(edit: changed title as per Cev’s recommendation; there ought to be a standard term for these)
Some languages have contrastive phonemes that appear in only one root: for example, Norwegian /ʉi̯/ only appears in the word /hʉi̯/ hui and the derived verb huie; Arabic /lˤ/ only appears in /alˤlˤah/ ‘Allah’; Spanish /ui̯/ only appears in muy; and in standard American English, unconditioned /eə/ only occurs in the interjection ‘yeah’. (Interjections, of course, often have expanded phoneme inventories relative to the rest of the language—see English oink and boink, which have /oi/ before a non-coronal cluster—but these other two examples are of ordinary roots.)
According to Wikipedia, Dahalo has five such phonemes: /ⁿd̠ʷ/, /ᶮdʒ/ in /kípuᶮdʒu/ ‘place where maize is seasoned’, /ᵑɡʷ/ in /háᵑɡʷaraᵑɡʷára/ ‘centipede’, /ɬʷ/, in /ɬʷaʜ-/ ‘to pinch’, and /j/, in /jáːjo/ ‘mother’.
According to Blust’s Austronesian Languages, unconditioned nasal vowels only appear in one root in Bintulu and Miri: Bintulu has the negation marker [ʔã] ã and Miri has the minimal pair haaw ‘rafter’ : hããw ‘2sg’, but no other unconditioned nasal vowels are known in either language.
Mako /ə/ only appears in the past-tense suffix -tə, but it’s fully contrastive: every vowel can appear word-finally after /t/.
Qiang /ɦ/ only occurs in the interjection /ɦa/ and a directional prefix. (There are many other hapax phonoumena in the Qiangic languages; I won’t list them all.)
Hoyahoya /s/ only occurs in /sa/ sha ‘bone’. (/s/ is written sh because the other fricatives, /ʁ/ and /h/, are written gh and h.)
The Amuzgo syllabic velarized prenasalized bilabial trill only occurs in the word [ʃa˥m̩ˠʙˠ˥] ša1ṃb1 ‘antlion’.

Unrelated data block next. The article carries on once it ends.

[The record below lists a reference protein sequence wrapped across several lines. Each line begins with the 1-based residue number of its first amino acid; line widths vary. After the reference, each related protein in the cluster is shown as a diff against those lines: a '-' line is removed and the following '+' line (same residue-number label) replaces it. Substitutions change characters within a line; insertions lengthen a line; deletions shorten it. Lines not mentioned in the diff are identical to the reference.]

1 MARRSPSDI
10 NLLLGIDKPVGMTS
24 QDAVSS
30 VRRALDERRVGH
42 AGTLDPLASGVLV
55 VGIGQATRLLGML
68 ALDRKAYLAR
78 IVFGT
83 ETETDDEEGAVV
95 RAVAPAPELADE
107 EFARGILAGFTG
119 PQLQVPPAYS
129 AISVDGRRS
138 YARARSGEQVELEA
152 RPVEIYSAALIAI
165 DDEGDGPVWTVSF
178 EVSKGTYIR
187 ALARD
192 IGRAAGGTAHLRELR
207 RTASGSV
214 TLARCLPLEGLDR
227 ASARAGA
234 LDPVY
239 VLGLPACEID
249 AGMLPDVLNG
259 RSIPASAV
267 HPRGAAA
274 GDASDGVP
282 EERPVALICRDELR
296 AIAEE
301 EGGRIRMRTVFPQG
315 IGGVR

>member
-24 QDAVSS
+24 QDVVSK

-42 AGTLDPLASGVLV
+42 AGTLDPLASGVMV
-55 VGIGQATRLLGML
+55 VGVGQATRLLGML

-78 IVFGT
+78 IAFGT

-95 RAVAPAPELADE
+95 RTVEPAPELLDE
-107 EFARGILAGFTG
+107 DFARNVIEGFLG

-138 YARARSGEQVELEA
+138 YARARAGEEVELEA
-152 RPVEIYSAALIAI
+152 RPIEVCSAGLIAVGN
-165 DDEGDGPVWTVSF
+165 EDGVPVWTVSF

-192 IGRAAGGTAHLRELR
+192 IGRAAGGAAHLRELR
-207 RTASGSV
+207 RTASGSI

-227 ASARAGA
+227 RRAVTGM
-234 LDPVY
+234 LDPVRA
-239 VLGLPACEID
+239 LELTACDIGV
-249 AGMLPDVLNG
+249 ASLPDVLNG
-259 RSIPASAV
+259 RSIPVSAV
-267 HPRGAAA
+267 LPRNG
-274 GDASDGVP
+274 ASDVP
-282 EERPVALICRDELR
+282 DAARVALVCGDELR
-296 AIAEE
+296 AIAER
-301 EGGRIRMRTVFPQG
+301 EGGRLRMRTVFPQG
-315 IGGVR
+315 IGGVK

Mianchi /ɬ/ occurs only in /ɬə̀/ ‘moon’ ( < PTB *s-la), and only for some speakers; others have /l/.
In some dialects of Mandarin, the final -iai only occurs in 崖 yái ‘precipice’.
Sometimes these phonemes are supported by loanwords.
Japhug /y/ occurs in Chinese loanwords, but only in one native root, /qaɟy/ ‘fish’.
Yadu /æ/ occurs in Chinese loanwords and one native root, /tsæm/ ‘girl’.
In Longxi, /h/ occurs in two loanwords, an onomatopoeic form, and /hàN háN/ ‘corridor’; and /v/ occurs only in words derived from Proto-Qiang *u ‘you’: /vù/ ‘you’ and its compounds, /vú lià/ ‘we (incl.)’ and its dual, and /vé ì/ ‘yourself’ and its dual and plural; however, /v/ may also be analyzed as an allophone of /u/ in word-initial position (pure [u] never appears word-initially), making these forms /ù/, /ú lià/, and /ué ì/, with a u-deletion rule for the reflexive.
Sierra Miwok /š/ occurs only in English loanwords and the exclamation /ʔiš·o·/ ‘Scat!’.
Sometimes they occur in several roots. Chechen /r̥/ only occurs in /vuor̥/ ‘seven’ and /bar̥/ ‘eight’. The closely related language Bats has /vorɬ/ and /barɬ/.
Sometimes they are supported by the morphology. In Finnish, the diphthong ey merged into öy except in the verb leyhyä, but it can still occur in derived words, when e- is adjacent to -U in a front-harmonic context.